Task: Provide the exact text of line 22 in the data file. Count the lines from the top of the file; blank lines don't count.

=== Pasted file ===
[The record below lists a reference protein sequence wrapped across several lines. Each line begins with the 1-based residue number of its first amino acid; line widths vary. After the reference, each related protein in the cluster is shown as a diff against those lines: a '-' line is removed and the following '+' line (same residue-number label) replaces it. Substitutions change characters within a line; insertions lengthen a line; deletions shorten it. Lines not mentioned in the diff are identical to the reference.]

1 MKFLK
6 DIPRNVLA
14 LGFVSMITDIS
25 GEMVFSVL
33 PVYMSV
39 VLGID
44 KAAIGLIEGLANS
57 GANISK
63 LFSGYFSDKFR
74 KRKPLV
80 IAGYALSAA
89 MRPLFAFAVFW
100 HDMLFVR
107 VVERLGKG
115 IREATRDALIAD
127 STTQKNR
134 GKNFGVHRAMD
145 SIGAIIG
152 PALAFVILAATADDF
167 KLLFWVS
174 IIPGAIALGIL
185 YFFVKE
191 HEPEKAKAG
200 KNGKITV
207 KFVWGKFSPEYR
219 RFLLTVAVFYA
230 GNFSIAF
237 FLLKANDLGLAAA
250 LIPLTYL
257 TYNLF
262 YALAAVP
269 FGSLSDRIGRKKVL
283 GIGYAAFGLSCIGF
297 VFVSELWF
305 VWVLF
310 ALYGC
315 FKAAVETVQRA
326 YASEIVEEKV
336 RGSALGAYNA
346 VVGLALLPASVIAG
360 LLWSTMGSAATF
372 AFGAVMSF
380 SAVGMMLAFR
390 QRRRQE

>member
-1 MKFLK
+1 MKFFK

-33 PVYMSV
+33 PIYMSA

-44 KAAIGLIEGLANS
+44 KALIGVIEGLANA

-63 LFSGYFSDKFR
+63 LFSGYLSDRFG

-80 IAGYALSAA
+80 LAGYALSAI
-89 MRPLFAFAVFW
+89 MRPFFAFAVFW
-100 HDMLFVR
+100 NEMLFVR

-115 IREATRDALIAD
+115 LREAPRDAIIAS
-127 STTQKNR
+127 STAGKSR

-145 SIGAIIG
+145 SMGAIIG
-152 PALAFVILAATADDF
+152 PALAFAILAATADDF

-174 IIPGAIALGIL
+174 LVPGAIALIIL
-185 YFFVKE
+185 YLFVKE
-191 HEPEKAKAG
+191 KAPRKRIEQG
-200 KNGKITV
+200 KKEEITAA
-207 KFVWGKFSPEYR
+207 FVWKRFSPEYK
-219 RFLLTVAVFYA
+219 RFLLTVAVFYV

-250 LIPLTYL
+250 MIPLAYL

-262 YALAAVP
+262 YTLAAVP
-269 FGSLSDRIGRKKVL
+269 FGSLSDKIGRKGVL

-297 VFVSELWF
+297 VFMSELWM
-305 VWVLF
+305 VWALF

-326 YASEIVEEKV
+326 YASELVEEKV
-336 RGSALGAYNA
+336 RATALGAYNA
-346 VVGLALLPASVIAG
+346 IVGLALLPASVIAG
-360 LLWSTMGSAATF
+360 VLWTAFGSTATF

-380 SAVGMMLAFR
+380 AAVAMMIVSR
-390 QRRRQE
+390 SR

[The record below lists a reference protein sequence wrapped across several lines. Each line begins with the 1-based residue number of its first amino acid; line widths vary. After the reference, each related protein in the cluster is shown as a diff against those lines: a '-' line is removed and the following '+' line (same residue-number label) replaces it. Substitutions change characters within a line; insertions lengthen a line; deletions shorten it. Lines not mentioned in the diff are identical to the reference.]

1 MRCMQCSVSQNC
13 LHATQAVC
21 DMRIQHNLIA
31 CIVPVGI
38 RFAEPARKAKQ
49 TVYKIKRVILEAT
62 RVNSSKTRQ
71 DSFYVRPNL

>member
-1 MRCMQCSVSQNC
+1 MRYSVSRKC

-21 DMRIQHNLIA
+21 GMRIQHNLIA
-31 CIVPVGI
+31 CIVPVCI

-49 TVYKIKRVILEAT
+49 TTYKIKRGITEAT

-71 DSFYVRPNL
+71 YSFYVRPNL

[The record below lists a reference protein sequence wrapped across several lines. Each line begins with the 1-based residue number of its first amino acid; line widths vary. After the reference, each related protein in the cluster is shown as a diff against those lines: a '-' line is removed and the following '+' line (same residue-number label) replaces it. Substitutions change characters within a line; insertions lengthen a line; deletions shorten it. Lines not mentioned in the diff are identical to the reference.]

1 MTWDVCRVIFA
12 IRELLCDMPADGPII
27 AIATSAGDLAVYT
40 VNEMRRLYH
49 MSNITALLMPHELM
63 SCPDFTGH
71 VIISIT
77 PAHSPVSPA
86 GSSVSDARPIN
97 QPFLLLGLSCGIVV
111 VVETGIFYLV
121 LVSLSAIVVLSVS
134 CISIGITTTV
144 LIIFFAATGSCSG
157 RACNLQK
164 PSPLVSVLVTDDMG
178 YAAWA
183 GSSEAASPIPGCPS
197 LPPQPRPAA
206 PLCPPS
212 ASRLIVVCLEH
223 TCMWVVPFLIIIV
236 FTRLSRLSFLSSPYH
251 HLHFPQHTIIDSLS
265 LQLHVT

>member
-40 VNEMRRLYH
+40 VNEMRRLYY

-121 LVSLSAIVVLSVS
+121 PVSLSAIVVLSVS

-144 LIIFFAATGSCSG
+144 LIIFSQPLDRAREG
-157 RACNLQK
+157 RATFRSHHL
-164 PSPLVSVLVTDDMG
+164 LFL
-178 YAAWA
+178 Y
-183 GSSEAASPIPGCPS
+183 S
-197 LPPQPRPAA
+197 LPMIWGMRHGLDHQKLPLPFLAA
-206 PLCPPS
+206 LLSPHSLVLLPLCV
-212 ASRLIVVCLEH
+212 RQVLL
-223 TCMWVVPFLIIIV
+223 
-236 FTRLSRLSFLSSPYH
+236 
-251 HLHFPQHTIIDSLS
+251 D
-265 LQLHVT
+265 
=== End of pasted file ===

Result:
174 IIPGAIALGIL